PERENNIAL SEEDS


PERENNIALS

Perennial plants will live for three or more years. Many perennials require several growing seasons to flower and produce seed. Perennial plant seed can also be re-sewn in the landscape. Some key things to know are: stratification and vernalization. Stratification is the cold requirement that some seeds may require before they will germinate, vernalization is the overwinter cold requirement that existing plants must experience before they will make seed heads.

Ethnobotany is the study of a region's plants and their practical uses through the traditional knowledge of a local culture and people. An ethnobotanist thus strives to document the local customs involving the practical uses of local flora for many aspects of life, such as plants as medicines, foods, intoxicants and clothing. Ethnobotany is investigating plants used by societies in various parts of the world.

Perennial Info & Photos:

photoYarrow: Achillea millefolium: On dry to moist, well-drained open sites, rocky slopes, sometimes in open forest at many elevations.

photoNarrowleaf Milkweed: Asclepias fascicularis: Grows in dry to moistsoil near streams in valleys, foothills. Likes direct sun.

photoShowy Milkweed: Asclepias speciosa: Grows in fields, roadsides, near streams and ditches.

photoCommon Camas: Camas quamash: Grows in moist meadows that dry in summer. Can be found in oak savannahs. Lewis and Clark reported that this flowering plant occurred in such large swaths that it resembled lakes of clear, blue water.

photoPacific Hound's Tongue: Cynoglossum grande: This plant likes the woods under oaks.

photoHooker's Fairybells:: Disporum hookeri: Grows in shaded woods with plenty of rain.

photoOregon Fawn Lily: Erythronium oregonum: Well-drained, open to dense woodlands.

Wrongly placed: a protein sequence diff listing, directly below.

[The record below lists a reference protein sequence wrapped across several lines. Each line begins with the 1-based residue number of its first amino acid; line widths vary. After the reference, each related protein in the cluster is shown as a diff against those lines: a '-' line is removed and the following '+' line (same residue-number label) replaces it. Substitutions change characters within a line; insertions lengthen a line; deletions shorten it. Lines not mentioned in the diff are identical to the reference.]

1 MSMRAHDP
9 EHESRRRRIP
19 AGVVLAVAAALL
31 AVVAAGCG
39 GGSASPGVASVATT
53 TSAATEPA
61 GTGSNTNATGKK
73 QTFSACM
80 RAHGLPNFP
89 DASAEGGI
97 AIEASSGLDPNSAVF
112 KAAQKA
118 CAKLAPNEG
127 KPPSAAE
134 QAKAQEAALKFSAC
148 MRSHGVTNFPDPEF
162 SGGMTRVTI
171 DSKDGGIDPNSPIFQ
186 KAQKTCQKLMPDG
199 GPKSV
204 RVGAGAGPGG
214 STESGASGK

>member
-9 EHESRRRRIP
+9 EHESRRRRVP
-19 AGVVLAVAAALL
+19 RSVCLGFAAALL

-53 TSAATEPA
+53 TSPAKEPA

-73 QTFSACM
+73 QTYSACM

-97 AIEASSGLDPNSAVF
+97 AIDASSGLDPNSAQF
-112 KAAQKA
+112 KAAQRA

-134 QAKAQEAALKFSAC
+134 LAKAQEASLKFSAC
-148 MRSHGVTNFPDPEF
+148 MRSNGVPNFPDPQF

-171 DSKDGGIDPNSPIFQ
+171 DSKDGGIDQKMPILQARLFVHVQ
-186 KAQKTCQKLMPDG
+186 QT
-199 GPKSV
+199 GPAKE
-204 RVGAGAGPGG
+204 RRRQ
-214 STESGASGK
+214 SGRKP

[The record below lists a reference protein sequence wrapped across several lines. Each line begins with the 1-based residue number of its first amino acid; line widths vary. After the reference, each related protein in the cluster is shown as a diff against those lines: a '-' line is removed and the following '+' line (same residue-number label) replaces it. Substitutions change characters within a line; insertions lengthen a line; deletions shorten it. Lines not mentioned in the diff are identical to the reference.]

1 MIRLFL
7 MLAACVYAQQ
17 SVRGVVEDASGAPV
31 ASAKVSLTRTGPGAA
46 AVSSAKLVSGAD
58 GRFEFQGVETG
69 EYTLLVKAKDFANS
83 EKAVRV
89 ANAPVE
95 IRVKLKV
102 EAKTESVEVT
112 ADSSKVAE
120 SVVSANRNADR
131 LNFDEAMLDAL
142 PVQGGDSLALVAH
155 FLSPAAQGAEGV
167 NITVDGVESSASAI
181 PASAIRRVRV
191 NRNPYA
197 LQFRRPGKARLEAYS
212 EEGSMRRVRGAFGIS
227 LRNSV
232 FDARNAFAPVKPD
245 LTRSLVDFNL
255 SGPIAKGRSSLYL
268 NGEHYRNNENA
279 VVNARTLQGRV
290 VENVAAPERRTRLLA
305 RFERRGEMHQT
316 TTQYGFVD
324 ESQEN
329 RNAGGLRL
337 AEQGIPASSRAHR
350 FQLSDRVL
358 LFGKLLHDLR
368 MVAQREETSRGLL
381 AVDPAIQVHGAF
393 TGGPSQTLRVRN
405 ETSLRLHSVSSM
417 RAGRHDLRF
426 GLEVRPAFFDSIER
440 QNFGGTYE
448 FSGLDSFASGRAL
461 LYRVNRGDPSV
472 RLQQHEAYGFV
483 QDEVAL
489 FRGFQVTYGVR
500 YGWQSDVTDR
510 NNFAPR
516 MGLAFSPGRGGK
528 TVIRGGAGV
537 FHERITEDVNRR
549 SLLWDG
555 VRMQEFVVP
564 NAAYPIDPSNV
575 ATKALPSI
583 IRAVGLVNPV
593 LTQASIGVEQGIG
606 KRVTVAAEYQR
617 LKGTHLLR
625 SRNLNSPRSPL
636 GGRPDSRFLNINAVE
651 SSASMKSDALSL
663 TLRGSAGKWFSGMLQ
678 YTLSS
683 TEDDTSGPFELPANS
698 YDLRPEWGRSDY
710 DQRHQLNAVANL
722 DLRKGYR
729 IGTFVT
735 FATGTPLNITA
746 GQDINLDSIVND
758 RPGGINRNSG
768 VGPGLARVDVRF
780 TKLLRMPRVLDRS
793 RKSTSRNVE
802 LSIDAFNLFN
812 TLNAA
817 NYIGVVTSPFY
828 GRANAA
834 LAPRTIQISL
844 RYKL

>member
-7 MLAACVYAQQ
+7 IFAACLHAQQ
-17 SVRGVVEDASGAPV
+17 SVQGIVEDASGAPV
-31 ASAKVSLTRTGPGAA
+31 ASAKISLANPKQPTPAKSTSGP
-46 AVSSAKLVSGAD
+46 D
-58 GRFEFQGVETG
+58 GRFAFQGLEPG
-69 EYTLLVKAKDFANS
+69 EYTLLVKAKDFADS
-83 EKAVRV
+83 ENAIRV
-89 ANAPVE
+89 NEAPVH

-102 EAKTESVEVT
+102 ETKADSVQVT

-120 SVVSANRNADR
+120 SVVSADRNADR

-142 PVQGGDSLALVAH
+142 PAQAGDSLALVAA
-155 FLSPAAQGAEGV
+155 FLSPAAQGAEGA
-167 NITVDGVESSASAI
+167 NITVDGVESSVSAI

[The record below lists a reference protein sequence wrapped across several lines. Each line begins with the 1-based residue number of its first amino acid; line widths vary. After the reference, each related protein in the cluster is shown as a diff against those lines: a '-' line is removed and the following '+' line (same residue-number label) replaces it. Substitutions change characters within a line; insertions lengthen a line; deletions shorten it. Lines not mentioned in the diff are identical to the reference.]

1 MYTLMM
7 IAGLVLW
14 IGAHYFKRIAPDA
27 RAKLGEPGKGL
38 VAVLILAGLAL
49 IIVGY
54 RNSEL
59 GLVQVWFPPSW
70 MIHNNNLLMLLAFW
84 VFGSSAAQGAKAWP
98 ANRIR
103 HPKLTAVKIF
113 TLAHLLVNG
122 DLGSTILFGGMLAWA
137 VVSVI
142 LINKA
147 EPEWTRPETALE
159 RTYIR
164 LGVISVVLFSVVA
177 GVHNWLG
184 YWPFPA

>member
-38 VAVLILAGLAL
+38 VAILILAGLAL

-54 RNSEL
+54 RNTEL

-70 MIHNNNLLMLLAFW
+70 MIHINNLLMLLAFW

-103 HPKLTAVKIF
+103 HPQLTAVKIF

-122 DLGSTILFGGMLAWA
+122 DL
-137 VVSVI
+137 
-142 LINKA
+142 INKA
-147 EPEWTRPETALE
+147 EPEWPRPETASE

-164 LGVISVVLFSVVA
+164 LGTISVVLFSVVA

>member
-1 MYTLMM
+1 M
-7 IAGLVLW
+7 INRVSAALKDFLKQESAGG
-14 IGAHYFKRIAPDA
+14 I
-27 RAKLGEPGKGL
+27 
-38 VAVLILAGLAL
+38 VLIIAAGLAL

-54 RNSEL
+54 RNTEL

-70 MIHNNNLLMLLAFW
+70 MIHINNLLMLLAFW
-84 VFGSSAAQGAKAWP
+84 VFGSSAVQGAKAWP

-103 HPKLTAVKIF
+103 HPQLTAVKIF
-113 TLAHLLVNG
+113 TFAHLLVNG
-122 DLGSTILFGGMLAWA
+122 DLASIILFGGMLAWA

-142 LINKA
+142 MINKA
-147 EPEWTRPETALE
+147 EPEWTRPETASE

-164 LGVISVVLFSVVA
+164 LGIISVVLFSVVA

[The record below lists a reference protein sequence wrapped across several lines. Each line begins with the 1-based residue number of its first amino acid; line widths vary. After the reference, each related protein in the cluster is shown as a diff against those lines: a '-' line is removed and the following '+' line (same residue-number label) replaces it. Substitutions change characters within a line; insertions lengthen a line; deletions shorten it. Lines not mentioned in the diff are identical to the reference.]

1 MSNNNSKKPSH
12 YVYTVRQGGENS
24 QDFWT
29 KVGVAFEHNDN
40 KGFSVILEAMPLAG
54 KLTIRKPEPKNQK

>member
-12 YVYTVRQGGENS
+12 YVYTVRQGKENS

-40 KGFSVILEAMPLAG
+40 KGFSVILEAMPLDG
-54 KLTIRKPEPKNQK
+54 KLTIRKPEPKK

photoBluedicks: Dichelostemma capitatum: Likes open woodlands, grasslands, and dry woods.

photoColumbian Larkspur: Delphinium trollifolium: Grows in moist, usually shady places in oak and mixed woods where one might not expect to find colorful blue-flowered plants. Organic matter on the forest floor is the best soil for growth.

photoOregon Iris: Iris tenax: open areas, fields, pastures, roadsides, logged areas, and open woodlands.

photoCrevice Alumroot: Heuchera micrantha: Grows on cool, rocky cliffs, established banks, but also likes open forest glades and sunny wild gardens.

photoTiger Lily: Lilium columbianum: Woodlands and moist open sites, also road ditches in the foothills.

photoRiverbank or Streambank Lupine: Lupinus rivularis: Flowing water, forest, grassland or meadows.

photoMeadow Checkermallow: Sidalcea campestris: Grassland or meadows, ecotones.

photoSlender Cinquefoil: Potentilla gracilis: Likes wet spots such as marsh edges and sufficient organic matter.

photoCardwell’s Penstemon: Penstemon cardwellii: Grows on rock slopes and in forest openings.

photoNarrow Leaf Mule’s Ear: Wyethia angustifolia: Forest, grassland, freshwater wetland, meadows.

photoStream Violet: Viola glabella: Moist steambanks, meadows, shady places.

photoInside Out Flower: Vancouveria hexandra: Grows in deep shade in conifer forests.

photoWestern Trillium: Trillium ovatum: Likes the dim, becalmed deciduous forest floor.

photoFingercups: Tellima grandiflora: Grows in moist forests, along streams, bare or rock-covered ground, by flowing water, and grassy meadows.

photoCanada Goldenrod: Solidago canadensis: Prefers undisturbed sites, it would be part of an old-fashioned flower bed. Likes wet meadows and forest openings (ecotones).

photoBlue Eyed Grass: Sisyrinchium idahoense: Dry rocky bluffs and meadows, open oak woodlands, freshwater ponds, and scrub areas.

photoWestern Wild Ginger: Asarum caudatum: Moist and shady garden nooks, banks, edges of Rhododendron beds, woodland glens. ( Available in 2022)

grown wild seeds